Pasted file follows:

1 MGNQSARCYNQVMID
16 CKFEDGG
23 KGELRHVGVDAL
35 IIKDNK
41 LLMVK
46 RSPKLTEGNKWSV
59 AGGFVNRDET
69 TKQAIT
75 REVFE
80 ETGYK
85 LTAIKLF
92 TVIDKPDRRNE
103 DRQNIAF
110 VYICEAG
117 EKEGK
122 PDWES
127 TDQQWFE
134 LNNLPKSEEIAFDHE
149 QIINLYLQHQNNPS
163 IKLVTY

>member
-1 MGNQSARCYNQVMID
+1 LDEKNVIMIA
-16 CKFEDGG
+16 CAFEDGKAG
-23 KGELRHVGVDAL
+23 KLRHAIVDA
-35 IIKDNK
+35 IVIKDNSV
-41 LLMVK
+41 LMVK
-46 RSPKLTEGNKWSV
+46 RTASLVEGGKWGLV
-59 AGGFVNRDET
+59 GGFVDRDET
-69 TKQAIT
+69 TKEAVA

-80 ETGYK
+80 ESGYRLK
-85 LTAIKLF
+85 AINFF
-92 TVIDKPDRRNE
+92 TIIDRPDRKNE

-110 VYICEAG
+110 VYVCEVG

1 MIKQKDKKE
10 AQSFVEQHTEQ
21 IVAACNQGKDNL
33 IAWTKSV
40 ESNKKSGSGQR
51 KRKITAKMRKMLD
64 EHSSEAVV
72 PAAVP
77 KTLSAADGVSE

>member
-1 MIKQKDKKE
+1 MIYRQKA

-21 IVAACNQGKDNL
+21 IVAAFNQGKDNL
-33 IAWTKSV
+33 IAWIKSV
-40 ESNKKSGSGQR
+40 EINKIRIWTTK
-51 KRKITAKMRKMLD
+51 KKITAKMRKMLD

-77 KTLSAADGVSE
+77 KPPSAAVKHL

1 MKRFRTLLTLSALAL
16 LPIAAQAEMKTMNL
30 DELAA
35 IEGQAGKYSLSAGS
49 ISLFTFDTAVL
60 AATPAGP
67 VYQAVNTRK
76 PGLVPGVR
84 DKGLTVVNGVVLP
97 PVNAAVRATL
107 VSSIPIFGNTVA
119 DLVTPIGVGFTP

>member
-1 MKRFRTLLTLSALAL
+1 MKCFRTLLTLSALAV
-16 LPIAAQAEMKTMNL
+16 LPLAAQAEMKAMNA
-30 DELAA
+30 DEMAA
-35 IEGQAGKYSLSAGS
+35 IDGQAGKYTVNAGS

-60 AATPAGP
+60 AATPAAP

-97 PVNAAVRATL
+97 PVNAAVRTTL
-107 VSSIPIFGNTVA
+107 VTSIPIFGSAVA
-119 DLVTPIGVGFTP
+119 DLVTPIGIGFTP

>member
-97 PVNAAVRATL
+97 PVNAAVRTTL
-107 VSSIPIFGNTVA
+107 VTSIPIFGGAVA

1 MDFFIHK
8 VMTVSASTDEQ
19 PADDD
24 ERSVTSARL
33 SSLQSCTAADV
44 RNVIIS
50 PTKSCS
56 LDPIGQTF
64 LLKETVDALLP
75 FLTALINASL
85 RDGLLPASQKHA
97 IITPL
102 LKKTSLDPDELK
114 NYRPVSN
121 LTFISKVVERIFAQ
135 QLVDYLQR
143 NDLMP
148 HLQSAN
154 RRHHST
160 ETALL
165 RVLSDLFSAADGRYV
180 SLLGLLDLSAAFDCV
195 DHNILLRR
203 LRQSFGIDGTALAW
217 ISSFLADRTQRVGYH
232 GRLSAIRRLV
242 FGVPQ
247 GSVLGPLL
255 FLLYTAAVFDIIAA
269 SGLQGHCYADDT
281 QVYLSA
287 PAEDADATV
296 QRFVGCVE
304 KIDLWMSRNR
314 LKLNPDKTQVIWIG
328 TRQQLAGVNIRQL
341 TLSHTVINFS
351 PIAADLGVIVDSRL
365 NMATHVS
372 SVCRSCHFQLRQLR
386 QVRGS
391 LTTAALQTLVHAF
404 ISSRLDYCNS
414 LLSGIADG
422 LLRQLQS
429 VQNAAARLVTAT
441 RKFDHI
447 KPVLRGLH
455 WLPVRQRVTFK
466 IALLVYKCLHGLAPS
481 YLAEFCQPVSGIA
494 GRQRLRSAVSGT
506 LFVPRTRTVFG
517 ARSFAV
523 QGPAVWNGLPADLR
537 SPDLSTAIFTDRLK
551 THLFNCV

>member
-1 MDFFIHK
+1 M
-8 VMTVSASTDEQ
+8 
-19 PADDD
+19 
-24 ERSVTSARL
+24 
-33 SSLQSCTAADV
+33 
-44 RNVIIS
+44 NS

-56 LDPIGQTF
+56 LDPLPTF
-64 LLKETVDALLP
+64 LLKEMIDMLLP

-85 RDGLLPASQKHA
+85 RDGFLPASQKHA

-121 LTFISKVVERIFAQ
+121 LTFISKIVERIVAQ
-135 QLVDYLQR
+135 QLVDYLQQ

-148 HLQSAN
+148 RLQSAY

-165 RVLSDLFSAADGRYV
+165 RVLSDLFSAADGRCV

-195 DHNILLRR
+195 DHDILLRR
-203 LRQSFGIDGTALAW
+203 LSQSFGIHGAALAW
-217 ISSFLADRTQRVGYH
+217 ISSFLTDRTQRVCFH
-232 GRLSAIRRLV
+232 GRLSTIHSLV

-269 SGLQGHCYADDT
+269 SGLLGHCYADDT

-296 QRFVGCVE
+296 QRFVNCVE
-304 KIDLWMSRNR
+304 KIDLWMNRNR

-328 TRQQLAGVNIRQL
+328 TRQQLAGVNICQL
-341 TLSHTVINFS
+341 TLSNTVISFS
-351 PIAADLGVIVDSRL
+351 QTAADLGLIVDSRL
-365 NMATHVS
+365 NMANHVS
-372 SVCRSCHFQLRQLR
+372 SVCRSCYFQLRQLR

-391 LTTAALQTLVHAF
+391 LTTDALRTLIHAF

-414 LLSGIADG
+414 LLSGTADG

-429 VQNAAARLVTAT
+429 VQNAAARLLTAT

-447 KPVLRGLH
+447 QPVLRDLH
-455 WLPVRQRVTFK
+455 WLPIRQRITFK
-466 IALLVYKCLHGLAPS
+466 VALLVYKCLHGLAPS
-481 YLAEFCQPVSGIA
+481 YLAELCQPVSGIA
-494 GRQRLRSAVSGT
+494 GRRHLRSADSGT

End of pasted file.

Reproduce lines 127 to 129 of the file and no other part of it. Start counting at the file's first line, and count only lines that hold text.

232 GRLSAIRRLV
242 FGVPQ
247 GSVLGPLL